Here’s a better idea. Let’s create a large-scale composting program in Hong Kong.

After all, food waste constitutes 37 percent of total municipal solid waste (or about 0.47 kilograms per person per day) so diverting this from the waste stream would reduce total waste generation.

Not only that, but it would also result in the generation of large amounts of organic compost that could be used by the very mainland farms that grow most of the produce that we consume in Hong Kong. Perfect, right?

Several municipalities in North America and in Europe operate composting programs of varying scale.

''@@font-size:12pt;Asia's world city or Asia's landfill?@@''

The bottom line is that these programs require significant help from the government.

In the case of Hong Kong, the government would have to coordinate organic waste collection, provide land (since composting requires a large area and a long period of incubation) and designate funds to carry out the actual composting.

The marketing and transport of the eventual compost to farms could be privatized, allowing Hong Kong’s compost to have a competitive and sustainable market niche.

If a viable composting program actually existed in Hong Kong, the positive externalities would be tremendous. Combined with incineration on a lesser scale, we would have a more sustainable cycle of waste and the pace of landfilling would slow considerably.

Perhaps more importantly, Hong Kong would figure at the center of an international conservation effort.

If Hong Kong -- capitalist concrete jungle that it is -- managed to operate a sustainable and successful large-scale municipal composting program, it would pack far more PR punch than simply yelling that we are “Asia’s world city.”

Although I guess that sounds better than “Asia’s landfill.”
''December 25, 2014
by Jason Beerman''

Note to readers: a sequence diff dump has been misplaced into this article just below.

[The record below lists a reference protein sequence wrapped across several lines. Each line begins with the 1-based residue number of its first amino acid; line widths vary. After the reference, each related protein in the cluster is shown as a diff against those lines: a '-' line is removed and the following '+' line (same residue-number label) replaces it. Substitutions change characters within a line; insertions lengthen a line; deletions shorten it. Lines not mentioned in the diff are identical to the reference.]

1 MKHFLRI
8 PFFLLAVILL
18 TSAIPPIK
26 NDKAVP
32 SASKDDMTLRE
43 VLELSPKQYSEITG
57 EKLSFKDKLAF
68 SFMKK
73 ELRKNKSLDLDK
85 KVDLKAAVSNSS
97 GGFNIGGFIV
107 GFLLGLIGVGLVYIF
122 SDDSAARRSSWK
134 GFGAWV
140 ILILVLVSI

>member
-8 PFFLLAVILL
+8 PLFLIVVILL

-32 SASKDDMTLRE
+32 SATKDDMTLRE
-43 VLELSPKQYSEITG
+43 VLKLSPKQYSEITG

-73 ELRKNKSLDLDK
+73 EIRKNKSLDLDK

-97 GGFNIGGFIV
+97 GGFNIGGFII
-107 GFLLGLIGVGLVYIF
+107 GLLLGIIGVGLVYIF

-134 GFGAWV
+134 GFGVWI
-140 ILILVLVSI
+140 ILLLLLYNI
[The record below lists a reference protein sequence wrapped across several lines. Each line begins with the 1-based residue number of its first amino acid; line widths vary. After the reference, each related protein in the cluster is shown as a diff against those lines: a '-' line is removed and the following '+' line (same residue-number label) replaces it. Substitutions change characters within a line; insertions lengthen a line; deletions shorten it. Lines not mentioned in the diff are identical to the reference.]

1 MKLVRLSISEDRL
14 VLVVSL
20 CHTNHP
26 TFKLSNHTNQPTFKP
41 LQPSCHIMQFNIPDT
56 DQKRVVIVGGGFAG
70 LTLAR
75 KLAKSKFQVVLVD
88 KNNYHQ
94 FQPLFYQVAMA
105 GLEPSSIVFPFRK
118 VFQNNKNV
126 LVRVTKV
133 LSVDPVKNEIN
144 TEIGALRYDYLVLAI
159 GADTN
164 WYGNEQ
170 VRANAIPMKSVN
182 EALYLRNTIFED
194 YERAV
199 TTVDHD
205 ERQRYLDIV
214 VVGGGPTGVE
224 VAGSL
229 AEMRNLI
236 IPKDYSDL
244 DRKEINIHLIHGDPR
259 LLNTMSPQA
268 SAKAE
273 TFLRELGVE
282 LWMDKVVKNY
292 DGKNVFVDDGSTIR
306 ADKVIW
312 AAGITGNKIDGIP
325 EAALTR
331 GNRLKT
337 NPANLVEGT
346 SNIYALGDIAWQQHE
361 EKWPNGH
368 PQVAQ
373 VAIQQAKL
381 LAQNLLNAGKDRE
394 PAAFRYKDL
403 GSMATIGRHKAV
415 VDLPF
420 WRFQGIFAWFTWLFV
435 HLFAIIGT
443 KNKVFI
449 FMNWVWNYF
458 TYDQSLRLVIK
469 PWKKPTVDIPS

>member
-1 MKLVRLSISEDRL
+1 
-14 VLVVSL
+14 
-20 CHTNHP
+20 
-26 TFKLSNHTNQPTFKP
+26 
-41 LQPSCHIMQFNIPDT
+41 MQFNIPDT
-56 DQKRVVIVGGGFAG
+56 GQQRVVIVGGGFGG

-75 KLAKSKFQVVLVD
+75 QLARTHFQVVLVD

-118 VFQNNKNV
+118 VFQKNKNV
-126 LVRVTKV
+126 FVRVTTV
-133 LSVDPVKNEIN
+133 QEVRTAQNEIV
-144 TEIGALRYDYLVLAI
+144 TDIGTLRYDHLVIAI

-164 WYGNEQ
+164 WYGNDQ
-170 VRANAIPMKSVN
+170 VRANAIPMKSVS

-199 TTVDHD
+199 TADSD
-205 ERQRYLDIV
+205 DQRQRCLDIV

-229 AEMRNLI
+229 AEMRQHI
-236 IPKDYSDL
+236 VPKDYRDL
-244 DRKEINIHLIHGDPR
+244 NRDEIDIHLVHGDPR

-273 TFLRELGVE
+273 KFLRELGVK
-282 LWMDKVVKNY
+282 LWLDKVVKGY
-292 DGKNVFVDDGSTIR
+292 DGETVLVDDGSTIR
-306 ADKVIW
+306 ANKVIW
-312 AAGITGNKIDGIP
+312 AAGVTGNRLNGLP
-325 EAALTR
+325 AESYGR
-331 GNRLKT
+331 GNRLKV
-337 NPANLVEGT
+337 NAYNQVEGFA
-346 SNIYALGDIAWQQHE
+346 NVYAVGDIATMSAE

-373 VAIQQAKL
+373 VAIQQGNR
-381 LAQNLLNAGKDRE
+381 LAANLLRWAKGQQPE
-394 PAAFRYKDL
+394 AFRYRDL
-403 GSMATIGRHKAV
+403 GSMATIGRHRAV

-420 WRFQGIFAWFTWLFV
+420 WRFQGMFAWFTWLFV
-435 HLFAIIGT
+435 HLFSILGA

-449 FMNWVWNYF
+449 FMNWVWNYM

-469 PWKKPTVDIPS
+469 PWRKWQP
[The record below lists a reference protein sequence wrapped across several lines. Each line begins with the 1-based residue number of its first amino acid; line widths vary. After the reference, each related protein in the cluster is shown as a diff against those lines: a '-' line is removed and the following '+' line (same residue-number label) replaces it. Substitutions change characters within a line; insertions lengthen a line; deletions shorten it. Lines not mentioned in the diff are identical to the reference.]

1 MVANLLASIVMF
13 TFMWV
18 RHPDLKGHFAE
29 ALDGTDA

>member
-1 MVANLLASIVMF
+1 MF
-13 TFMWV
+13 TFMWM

[[Link to original article|]]

[img[I Am China, by Xiaolu Guo, Nan A. Talese, 384 pages, $32.|]]
@@font-size:8pt;//I Am China, by Xiaolu Guo, Nan A. Talese, 384 pages, $32.//@@

When author and filmmaker Xiaolu Guo left China to study film in London in 2002, she went into a sort of cultural exile. Her films, and especially her books, signalled her shifting world view as she grappled with a new language and a new existence that refracted her previous one in a new, bitter light.

''I Am China'', her fourth novel written in English, to some extent brings Guo’s retrospection to a close. In a recent interview, she stated that this marks the final time she will ever write about China. It makes for quite a send-off.

Comprising the jumbled diary entries and letters of Kublai Jian, a politicized punk rocker, and Deng Mu, his idealistic poet girlfriend, //I Am China// spans three continents and 20 years to reveal an evolving China and examine its place in the world through the eyes of exile. These diary fragments and scrawled missives reveal Jian and Mu in tantalizing fragments — Jian during his quest for political asylum after the publication of his manifesto railing against the Communist Party, and Mu during her parallel quest for stability, born out of her belief that “the infinite world is there beyond trivial ideologies and politics.”

This correspondence has landed in London, in the lap of Iona Kirkpatrick, a Scottish-born translator who becomes consumed with the documents. Day by day, she randomly fishes photocopies bearing Jian’s soon familiar scrawl and Mu’s precisely drawn characters out of a pile, translating them and trying to make sense of what has happened to these two over the intervening 20-year period.

She has been given this task by a London publishing house, whose publisher was handed the correspondence in haste by Mu during a Beijing literary festival to give to the London office of Amnesty International. Curious about the literary value of this jumble of handwritten notes and letters, the publisher gives them to Iona to decipher.